The Los Angeles Lakers made a decision to stick with Metta World Peace as they finalized their 15-man roster, cutting ties with Jabari Brown in a decision that Bryon Scott called one of the toughest he's had to make. The plan going forward is for World Peace to also begin a "long-term" transition to become an assistant coach with the team, according to Shams Charania of Yahoo Sports.
World Peace has been careful not to commit to what his plans would be if he didn't make the final roster, typically deferring to focusing on the present and trying to help the franchise win now. His inclusion on the roster comes as no surprise, even if it was at the cost of a player they could have continued developing. The Lakers only need spot minutes at small forward from an on-court perspective, and Metta has been a key voice leading the young core. His influence on Randle has been widely publicized and alone could be worth the investment from the Lakers.
Baxter Holmes of ESPN also shared this quote from World Peace in his first scrum with media since making the final roster, which seems less definitive about his path to becoming a coach:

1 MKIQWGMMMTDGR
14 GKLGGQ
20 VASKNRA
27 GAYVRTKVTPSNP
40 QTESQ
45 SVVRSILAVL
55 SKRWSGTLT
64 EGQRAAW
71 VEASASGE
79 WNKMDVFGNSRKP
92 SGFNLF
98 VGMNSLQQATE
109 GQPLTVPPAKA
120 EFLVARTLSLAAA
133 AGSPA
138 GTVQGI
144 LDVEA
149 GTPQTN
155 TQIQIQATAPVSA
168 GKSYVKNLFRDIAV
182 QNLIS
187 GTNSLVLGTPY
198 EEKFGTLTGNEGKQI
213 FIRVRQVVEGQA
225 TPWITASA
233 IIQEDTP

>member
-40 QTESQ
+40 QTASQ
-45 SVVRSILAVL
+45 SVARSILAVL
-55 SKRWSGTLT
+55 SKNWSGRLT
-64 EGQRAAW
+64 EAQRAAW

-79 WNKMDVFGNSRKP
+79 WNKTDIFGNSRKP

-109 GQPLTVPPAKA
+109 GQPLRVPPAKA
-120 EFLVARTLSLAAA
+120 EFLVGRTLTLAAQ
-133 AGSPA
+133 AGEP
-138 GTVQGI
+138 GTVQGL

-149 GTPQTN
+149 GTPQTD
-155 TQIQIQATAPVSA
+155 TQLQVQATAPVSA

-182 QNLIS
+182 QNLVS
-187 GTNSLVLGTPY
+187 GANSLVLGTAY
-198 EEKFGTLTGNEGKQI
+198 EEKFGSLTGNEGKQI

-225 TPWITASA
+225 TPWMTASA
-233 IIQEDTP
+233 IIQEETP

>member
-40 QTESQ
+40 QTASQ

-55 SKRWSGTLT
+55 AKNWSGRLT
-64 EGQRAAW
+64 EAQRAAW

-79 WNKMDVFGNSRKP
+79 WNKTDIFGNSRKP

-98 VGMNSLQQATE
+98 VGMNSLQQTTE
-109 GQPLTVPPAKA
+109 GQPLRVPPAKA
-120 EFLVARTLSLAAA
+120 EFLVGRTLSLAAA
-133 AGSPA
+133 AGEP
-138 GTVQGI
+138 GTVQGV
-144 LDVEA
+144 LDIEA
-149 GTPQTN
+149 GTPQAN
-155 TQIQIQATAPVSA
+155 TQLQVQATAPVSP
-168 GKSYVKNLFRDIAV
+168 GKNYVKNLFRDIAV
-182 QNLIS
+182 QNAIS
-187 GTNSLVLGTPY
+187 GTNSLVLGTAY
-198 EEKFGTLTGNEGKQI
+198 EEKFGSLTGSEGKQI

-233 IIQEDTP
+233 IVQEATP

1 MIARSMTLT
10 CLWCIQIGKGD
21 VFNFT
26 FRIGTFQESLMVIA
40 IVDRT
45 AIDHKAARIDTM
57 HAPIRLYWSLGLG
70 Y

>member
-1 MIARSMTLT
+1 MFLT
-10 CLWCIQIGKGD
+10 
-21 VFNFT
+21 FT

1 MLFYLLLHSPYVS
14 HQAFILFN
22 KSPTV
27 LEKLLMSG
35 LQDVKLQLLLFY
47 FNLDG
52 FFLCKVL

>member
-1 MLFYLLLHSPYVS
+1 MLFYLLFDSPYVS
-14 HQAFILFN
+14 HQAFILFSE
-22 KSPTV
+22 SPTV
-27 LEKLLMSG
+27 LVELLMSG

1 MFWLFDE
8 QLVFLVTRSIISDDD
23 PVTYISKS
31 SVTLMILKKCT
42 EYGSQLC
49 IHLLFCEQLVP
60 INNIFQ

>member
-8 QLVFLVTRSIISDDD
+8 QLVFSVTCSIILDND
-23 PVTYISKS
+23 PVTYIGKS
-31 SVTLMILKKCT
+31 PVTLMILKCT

World Peace said he might transition into coaching after his NBA career.
"It would be fun," he said. "I mean, who wouldn't want to be a coach? It's a great life."
The Lakers are bringing Metta along for the ride, which could also serve as valuable on the job training as he helps develop the Lakers' young core if both agree that's the direction they want things to head. It's also worth noting World Peace's salary is non-guaranteed until Jan. 1, 2016, so the Lakers' roster flexibility is still intact. The price is small to keep a player who can make an impact in player development while providing end-of-the-bench minutes at a position they need depth at. That he can be Mentor World Peace while the team tries to provide a stable culture around the youth is the real prize for Los Angeles.
Brown, meanwhile, is not expected to return to the D-League if he doesn't land on an NBA roster. His plan is to play overseas if no team takes a flyer on him, according to Mark Medina of the Los Angeles Times.